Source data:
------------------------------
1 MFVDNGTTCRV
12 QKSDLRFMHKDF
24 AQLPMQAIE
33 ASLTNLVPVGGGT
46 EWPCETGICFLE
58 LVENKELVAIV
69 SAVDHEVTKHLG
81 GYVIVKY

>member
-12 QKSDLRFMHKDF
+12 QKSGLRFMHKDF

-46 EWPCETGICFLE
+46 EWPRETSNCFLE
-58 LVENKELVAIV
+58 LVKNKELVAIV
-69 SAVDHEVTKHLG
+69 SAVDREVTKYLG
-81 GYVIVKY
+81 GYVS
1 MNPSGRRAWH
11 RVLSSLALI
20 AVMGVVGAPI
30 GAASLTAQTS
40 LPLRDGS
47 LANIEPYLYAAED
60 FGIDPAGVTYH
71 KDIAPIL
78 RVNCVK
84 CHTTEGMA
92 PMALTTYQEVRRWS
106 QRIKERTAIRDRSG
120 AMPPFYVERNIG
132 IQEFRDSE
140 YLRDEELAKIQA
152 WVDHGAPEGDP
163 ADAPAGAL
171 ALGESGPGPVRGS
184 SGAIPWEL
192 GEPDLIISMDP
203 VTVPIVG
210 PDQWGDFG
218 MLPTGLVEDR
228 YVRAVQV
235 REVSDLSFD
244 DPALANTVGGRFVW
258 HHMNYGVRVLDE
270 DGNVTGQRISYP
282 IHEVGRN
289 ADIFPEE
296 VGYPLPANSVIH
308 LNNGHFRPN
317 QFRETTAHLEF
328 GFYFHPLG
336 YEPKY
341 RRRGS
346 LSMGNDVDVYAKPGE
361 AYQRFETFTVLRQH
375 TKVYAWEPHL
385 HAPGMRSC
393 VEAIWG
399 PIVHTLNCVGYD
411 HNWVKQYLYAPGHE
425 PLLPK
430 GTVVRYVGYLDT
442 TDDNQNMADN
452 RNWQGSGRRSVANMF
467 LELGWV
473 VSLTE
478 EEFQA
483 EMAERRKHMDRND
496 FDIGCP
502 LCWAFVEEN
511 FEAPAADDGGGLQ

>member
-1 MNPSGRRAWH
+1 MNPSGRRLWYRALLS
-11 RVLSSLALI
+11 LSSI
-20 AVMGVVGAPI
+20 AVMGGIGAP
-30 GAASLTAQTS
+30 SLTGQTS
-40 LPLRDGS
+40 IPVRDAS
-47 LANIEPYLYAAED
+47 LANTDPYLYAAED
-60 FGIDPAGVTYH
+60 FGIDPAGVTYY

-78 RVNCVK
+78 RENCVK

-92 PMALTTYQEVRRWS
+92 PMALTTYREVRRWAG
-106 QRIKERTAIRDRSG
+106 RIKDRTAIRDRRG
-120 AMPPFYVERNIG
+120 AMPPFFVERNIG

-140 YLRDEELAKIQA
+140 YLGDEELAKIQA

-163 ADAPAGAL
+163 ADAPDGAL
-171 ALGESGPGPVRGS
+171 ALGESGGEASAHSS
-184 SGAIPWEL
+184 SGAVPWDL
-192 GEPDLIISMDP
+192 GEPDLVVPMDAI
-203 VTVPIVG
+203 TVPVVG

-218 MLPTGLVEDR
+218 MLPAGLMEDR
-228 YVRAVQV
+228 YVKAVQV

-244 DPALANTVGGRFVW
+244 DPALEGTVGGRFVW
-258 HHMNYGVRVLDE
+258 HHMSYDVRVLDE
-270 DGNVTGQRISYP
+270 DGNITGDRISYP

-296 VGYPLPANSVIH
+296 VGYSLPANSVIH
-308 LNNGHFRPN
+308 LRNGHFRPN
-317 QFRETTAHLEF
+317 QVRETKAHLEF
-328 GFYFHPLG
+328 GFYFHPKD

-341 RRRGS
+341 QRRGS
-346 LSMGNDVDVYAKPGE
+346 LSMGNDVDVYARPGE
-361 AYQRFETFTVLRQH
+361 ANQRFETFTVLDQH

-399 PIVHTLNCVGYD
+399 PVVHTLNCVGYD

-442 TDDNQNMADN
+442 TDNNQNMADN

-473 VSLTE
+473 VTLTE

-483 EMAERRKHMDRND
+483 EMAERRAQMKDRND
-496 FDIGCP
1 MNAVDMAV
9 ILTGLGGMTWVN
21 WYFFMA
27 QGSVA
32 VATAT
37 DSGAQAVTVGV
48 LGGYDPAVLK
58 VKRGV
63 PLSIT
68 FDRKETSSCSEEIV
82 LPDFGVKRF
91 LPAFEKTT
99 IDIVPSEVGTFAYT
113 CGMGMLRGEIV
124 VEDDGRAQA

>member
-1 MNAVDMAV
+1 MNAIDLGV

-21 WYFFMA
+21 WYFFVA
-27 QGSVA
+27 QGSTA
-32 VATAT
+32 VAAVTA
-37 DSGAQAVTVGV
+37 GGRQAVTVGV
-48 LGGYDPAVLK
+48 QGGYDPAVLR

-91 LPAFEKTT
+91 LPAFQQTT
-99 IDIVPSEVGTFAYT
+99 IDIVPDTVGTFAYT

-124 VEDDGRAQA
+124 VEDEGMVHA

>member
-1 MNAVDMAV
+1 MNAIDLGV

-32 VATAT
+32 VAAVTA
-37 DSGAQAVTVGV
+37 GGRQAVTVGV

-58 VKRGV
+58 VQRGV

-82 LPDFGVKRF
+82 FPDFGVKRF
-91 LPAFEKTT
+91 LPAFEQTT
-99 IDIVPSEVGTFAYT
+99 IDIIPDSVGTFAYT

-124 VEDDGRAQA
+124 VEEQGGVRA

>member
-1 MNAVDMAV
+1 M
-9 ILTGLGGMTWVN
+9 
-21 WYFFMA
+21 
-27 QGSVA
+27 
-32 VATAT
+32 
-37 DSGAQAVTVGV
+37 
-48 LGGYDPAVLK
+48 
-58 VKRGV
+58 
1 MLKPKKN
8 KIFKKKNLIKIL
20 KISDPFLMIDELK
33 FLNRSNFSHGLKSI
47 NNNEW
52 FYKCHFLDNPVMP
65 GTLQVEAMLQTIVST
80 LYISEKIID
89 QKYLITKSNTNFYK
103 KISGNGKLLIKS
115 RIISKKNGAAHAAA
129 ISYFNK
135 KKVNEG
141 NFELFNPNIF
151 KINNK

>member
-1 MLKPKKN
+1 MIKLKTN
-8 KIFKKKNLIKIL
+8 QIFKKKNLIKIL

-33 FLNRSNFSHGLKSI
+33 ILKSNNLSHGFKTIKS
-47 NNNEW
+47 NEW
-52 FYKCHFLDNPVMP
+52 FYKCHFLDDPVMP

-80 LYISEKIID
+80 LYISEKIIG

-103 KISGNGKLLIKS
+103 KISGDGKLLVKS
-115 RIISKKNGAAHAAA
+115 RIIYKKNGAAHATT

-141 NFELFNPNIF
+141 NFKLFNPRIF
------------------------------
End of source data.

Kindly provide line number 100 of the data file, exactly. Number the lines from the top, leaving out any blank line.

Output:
+163 ADAPDGAL